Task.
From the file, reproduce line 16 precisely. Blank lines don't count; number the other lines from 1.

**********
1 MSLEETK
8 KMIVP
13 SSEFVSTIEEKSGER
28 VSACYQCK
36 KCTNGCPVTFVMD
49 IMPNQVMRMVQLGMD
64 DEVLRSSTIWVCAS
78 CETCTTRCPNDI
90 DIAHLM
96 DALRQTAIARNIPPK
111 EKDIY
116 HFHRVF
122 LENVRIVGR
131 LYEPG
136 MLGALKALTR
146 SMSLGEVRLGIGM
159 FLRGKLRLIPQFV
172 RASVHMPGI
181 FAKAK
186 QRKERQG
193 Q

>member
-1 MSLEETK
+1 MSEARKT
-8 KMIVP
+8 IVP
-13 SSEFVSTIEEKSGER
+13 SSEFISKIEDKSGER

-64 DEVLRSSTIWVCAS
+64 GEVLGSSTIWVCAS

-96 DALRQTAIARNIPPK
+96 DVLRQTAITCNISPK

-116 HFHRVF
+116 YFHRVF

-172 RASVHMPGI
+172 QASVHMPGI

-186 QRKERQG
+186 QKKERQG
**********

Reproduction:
146 SMSLGEVRLGIGM